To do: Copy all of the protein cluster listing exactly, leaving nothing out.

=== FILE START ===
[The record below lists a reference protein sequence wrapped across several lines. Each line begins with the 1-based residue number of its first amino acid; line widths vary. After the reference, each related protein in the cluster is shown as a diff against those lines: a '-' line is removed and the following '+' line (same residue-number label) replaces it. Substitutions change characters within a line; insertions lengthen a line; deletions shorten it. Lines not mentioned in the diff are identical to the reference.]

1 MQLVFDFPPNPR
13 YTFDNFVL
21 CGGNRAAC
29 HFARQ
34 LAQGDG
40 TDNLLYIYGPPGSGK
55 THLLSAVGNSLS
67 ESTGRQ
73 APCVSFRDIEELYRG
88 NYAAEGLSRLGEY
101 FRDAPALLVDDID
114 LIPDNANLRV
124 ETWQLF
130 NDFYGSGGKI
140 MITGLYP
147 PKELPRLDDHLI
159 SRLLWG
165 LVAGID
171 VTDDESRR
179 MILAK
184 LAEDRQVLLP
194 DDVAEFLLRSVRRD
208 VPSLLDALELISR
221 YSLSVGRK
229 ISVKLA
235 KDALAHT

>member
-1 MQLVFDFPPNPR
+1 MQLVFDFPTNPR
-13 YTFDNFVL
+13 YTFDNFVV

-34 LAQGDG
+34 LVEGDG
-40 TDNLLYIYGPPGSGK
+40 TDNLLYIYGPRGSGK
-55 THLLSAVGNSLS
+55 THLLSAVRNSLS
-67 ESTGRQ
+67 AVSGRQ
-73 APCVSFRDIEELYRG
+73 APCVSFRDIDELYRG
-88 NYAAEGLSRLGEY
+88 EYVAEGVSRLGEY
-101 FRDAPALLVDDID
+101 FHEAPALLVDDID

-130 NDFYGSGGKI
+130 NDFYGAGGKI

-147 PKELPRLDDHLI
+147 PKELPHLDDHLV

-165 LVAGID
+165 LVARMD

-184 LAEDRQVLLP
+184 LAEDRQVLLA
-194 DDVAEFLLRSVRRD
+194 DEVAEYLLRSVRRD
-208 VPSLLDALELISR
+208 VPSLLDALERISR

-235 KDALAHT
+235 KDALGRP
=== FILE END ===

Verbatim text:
[The record below lists a reference protein sequence wrapped across several lines. Each line begins with the 1-based residue number of its first amino acid; line widths vary. After the reference, each related protein in the cluster is shown as a diff against those lines: a '-' line is removed and the following '+' line (same residue-number label) replaces it. Substitutions change characters within a line; insertions lengthen a line; deletions shorten it. Lines not mentioned in the diff are identical to the reference.]

1 MQLVFDFPPNPR
13 YTFDNFVL
21 CGGNRAAC
29 HFARQ
34 LAQGDG
40 TDNLLYIYGPPGSGK
55 THLLSAVGNSLS
67 ESTGRQ
73 APCVSFRDIEELYRG
88 NYAAEGLSRLGEY
101 FRDAPALLVDDID
114 LIPDNANLRV
124 ETWQLF
130 NDFYGSGGKI
140 MITGLYP
147 PKELPRLDDHLI
159 SRLLWG
165 LVAGID
171 VTDDESRR
179 MILAK
184 LAEDRQVLLP
194 DDVAEFLLRSVRRD
208 VPSLLDALELISR
221 YSLSVGRK
229 ISVKLA
235 KDALAHT

>member
-1 MQLVFDFPPNPR
+1 MQLVFDFPTNPR
-13 YTFDNFVL
+13 YTFDNFVV

-34 LAQGDG
+34 LVEGDG
-40 TDNLLYIYGPPGSGK
+40 TDNLLYIYGPRGSGK
-55 THLLSAVGNSLS
+55 THLLSAVRNSLS
-67 ESTGRQ
+67 AVSGRQ
-73 APCVSFRDIEELYRG
+73 APCVSFRDIDELYRG
-88 NYAAEGLSRLGEY
+88 EYVAEGVSRLGEY
-101 FRDAPALLVDDID
+101 FHEAPALLVDDID

-130 NDFYGSGGKI
+130 NDFYGAGGKI

-147 PKELPRLDDHLI
+147 PKELPHLDDHLV

-165 LVAGID
+165 LVARMD

-184 LAEDRQVLLP
+184 LAEDRQVLLA
-194 DDVAEFLLRSVRRD
+194 DEVAEYLLRSVRRD
-208 VPSLLDALELISR
+208 VPSLLDALERISR

-235 KDALAHT
+235 KDALGRP